Moreover, the inadequate energy infrastructure in the country requires more power to fuel a growing economy. While limited power outages are common across India, which faces a peak-hour power deficit of around 12% according to the Central Energy Authority (CEA), this latest failure to the grid demonstrates the need to develop a management structure that oversees allowances to purchase electricity in individual states and the efficient overdrawing of power. The recurring electricity shortages are one of the obstacles to India's economic growth potential. The country's energy mix is heavily dependent on coal, imports of crude oil, and less than 3% of nuclear power, which the country hopes to raise to 25% of its energy balance by 2050. In addition, coal production has stagnated, and India has become more dependent on coal imports. Electricity prices have been kept artificially low given the unpopularity of political decisions to remove subsidies which would affect India's poor. In fact, more than 300 million people in India still do not have access to electricity. According to Shashank Joshi, research fellow at the Royal United Services Institute, "even if the grid had not failed, you still have a quarter of Indians without electricity…and an increasing supply-demand gap opening up over the next several years". Thus, the promotion of new power generating capacity is a pressing concern. The government was forced to revise down its 11th Five-Year Plan installed-capacity target as a consequence of slow progress in implementing projects, while India’s dismal track record on this front renders it unlikely that targets for the current 12th Five-Year Plan (2012-17) will be met. Electricity demand is forecast to increase from 968.6 terawatt hours (TWh) in 2011/12 to 1,392 TWh in 2016/17 (see India: 19 March 2012: India Announces Energy-Sector Reforms in 2012/13 Annual Budget).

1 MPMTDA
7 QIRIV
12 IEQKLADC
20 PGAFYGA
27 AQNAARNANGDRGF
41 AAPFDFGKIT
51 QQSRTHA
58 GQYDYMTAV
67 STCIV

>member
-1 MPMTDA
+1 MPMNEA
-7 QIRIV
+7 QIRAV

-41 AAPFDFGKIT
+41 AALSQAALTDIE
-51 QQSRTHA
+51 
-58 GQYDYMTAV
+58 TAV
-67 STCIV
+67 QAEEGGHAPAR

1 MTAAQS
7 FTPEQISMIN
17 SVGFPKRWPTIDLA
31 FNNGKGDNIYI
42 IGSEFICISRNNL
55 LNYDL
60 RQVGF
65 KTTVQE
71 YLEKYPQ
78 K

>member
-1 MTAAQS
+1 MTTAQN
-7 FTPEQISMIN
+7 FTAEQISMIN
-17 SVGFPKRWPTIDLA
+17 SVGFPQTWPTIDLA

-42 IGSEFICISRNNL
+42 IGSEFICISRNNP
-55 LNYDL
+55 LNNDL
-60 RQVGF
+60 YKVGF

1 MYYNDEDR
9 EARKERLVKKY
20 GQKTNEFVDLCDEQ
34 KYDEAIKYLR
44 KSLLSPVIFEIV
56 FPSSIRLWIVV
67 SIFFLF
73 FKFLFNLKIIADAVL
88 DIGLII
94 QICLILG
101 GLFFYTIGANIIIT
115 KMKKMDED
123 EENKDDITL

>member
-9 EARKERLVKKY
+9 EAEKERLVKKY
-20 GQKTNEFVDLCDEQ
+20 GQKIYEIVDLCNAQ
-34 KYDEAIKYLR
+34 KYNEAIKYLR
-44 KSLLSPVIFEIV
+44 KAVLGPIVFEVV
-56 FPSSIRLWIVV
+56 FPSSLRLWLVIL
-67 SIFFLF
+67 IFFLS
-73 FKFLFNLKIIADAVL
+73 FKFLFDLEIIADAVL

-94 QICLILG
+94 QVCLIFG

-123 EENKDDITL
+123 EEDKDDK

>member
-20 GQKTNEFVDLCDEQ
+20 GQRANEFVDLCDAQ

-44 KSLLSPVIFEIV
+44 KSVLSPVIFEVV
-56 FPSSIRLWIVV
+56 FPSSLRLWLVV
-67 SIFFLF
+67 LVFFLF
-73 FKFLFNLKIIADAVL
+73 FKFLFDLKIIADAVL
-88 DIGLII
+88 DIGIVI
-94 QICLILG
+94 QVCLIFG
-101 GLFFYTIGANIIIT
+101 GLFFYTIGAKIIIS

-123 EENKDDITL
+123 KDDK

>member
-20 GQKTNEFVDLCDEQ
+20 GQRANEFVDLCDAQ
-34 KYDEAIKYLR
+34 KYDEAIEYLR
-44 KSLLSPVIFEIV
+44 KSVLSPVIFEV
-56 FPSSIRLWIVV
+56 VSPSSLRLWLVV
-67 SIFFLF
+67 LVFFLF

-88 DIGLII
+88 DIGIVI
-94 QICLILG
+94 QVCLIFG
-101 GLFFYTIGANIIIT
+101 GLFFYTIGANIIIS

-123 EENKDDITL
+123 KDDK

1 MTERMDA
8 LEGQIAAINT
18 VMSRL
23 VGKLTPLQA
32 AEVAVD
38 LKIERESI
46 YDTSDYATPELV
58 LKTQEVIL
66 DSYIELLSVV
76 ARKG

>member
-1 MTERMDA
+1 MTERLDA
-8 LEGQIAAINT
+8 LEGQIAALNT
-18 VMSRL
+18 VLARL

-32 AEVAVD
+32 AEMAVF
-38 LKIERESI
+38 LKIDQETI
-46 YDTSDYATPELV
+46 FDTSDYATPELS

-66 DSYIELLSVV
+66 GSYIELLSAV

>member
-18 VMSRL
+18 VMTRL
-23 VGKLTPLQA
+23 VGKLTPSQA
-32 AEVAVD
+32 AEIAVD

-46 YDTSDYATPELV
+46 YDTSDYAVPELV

Outlook and Implications
India’s infrastructure has always been the weak spot in the country's rise over the last decade to join the club of emerging powers (alongside Brazil, Russia, and China) but the management of resource allocation, regional rivalries, and the lack of efficient planning will remain obstacles for India to pursue its full potential. In fact, India's energy failure on Tuesday—which came only a day after another large-scale power failure—has left a major scratch on the country's image of becoming a global economic power. The world's largest blackout will force India's government to look into its power sector more seriously. If it fails to reform its power grid infrastructure and related regulations to avoid states from overdrawing power, further power failures might occur. Without major changes and improvements in India's political sector, any potential domestic or international investors in India’s economy may think twice before investing in an economy that has left almost 670 million in the dark for several hours.